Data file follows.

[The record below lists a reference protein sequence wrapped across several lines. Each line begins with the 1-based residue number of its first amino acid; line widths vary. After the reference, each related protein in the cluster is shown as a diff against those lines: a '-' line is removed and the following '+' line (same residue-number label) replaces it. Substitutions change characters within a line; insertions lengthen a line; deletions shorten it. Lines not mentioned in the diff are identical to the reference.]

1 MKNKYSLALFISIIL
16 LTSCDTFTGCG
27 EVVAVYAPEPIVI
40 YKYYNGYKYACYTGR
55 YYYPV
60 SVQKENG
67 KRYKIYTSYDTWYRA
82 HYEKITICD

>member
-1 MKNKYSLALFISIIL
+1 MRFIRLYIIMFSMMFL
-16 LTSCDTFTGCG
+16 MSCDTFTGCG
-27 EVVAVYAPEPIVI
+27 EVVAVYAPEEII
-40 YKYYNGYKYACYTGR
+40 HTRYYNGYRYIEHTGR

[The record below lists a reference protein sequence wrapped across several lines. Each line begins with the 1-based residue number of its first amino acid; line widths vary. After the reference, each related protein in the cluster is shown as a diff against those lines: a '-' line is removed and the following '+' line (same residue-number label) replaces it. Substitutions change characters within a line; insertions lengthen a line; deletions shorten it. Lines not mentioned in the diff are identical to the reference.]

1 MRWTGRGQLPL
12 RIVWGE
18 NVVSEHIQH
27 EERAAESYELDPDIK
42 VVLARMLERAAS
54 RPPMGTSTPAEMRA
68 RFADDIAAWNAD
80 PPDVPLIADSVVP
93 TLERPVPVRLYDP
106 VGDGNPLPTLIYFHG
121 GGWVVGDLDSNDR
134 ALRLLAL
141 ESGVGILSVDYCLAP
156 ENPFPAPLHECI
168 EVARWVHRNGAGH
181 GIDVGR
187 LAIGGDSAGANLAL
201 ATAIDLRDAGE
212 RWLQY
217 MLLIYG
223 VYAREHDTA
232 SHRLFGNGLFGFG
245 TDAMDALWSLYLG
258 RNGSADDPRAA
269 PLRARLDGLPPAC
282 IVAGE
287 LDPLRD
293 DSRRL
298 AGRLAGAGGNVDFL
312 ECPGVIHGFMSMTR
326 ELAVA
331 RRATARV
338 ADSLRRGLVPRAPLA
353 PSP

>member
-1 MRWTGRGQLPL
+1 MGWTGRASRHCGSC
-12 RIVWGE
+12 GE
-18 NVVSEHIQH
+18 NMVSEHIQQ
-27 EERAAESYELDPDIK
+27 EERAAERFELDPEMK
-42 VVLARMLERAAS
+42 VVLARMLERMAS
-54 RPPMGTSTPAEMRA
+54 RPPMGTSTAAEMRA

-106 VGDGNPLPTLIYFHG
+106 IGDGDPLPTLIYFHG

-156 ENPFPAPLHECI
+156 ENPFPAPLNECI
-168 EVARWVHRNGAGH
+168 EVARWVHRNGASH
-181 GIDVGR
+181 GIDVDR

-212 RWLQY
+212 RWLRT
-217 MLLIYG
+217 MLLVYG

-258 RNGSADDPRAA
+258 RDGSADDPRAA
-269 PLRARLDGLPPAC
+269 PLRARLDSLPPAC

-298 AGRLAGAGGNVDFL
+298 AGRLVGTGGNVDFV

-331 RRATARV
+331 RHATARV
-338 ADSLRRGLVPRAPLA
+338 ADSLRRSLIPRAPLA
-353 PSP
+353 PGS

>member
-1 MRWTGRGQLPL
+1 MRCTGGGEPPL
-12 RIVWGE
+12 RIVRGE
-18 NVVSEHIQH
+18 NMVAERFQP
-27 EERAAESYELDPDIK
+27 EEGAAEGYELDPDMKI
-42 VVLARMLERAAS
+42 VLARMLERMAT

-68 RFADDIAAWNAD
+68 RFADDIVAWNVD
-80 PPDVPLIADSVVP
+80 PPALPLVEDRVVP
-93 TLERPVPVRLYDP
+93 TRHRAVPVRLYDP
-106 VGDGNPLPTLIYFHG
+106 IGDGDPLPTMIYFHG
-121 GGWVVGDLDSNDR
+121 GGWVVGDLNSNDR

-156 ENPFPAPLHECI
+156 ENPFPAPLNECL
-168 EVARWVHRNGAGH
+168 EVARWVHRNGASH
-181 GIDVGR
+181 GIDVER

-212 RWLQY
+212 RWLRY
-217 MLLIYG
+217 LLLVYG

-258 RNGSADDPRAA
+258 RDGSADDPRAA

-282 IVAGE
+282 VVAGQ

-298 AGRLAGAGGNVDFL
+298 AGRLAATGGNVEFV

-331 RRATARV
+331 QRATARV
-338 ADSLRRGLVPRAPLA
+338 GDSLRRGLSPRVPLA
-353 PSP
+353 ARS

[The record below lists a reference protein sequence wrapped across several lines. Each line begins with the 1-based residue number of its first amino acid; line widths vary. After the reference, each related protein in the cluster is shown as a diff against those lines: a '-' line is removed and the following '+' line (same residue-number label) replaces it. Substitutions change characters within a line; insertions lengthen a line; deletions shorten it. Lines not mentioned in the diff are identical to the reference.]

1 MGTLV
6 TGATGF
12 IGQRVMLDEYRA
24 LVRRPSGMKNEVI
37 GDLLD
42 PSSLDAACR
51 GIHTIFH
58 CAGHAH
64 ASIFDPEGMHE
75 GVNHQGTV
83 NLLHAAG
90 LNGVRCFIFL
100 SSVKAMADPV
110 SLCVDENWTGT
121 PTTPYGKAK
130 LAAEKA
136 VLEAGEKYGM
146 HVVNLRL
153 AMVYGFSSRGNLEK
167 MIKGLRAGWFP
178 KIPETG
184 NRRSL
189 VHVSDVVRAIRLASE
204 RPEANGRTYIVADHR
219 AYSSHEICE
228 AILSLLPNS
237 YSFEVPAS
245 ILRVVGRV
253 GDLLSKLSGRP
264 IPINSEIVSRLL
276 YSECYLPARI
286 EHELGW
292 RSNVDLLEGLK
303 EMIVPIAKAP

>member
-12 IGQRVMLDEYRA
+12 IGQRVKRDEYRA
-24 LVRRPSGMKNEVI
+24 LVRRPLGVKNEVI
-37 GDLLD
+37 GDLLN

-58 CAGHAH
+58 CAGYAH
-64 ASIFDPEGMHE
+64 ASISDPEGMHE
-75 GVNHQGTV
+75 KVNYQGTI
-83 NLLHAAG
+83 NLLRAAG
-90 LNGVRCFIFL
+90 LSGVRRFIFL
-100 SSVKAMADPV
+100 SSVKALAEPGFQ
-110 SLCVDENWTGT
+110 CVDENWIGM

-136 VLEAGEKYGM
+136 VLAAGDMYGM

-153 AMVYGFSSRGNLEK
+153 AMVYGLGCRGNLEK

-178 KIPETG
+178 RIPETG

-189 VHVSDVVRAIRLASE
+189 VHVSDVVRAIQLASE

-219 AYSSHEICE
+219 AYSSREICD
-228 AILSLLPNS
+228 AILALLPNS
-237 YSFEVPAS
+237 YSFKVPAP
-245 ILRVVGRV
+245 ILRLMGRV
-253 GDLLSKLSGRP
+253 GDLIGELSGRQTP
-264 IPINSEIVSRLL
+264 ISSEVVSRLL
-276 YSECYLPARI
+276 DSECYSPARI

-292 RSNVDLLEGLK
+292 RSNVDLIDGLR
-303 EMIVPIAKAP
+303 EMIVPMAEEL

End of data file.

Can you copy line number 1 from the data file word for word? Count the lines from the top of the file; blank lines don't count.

[The record below lists a reference protein sequence wrapped across several lines. Each line begins with the 1-based residue number of its first amino acid; line widths vary. After the reference, each related protein in the cluster is shown as a diff against those lines: a '-' line is removed and the following '+' line (same residue-number label) replaces it. Substitutions change characters within a line; insertions lengthen a line; deletions shorten it. Lines not mentioned in the diff are identical to the reference.]